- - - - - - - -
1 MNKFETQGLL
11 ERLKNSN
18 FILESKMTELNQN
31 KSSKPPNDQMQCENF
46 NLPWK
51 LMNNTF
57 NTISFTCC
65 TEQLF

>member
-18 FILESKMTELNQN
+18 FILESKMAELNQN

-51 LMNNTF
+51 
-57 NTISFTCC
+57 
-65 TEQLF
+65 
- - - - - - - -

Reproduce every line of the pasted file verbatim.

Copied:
1 MNKFETQGLL
11 ERLKNSN
18 FILESKMTELNQN
31 KSSKPPNDQMQCENF
46 NLPWK
51 LMNNTF
57 NTISFTCC
65 TEQLF

>member
-18 FILESKMTELNQN
+18 FILESKMAELNQN

-51 LMNNTF
+51 
-57 NTISFTCC
+57 
-65 TEQLF
+65 